Re: Debian NOT vulnerable to recently-announced Xlib security flaw
On Thu, 5 Sep 2002, Branden Robinson wrote:
>Date: Thu, 5 Sep 2002 11:44:54 -0500
>From: Branden Robinson <email@example.com>
>Content-Type: multipart/signed; micalg=pgp-sha1;
> protocol="application/pgp-signature"; boundary="u19xsR7broAOK+6q"
>Subject: Debian NOT vulnerable to recently-announced Xlib security flaw
>Greetings, friendly security folks.
>I've put some info up on the X Strike Force page about the recently
>announced Xlib flaw in XFree86 4.2.0.
>Please feel free to refer any panicked inquiries to
>I'm also happy to update my page with more information as it comes in.
>At first glance I'm not sure how to exploit this bug, and David Dawes
>didn't come right out and explain, but my initial guess is that you have
>to code a malicious Xlib internationalization module, put it in the
>right place, and wait for a privileged X client to execute.
That's basically the crux of it. A user can set XLOCALEDIR to
point to an arbitrary location, and cause arbitrary i18n modules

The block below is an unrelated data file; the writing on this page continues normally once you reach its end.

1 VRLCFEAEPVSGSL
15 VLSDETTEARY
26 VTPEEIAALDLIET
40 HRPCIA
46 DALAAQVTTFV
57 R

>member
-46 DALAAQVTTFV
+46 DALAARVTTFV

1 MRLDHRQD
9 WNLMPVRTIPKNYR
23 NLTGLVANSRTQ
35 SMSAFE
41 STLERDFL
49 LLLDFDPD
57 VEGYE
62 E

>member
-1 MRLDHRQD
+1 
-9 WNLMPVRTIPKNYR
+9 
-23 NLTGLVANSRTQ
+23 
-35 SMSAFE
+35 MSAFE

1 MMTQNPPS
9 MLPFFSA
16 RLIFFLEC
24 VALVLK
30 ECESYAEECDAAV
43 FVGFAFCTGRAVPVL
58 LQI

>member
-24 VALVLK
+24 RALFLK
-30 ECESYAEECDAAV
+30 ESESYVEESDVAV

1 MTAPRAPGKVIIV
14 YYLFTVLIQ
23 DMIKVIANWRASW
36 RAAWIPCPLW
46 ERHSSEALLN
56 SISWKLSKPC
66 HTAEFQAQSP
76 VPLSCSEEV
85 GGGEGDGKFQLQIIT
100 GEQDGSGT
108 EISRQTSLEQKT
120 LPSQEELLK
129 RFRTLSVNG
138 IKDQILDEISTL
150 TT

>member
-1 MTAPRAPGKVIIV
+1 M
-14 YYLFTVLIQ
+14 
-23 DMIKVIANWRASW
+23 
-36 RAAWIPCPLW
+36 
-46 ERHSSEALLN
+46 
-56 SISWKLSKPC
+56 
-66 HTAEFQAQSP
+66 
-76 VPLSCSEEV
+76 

to be loaded. If the X client is SUID/SGID, then priveledge
elevation can be obtained and exploited via a custom .so module.
Most modern Linux distributions ship without any SUID/SGID apps
linked to Xlib, so the impact is much smaller than it is in some
other OS's. 3rd party apps however added onto a default distro
install could provide problems, so any distributions who have
officially shipped 4.2.0 in the past, probably should ship a
security erratum even if the default installation is secure.
Of course as you said before, Debian hasn't shipped 4.2.0
officially, so all Debian systems are safe unless a user is using
experimental builds of 4.2.0 or homebrew 4.2.0.
Also note to users, is that this bug is not remotely exploitable,
just locally exploitable. So if your system is single user, or
not mission critical, then the security problem is probably a
Hope this helps.
Mike A. Harris ftp://people.redhat.com/mharris
OS Systems Engineer
Red Hat Inc.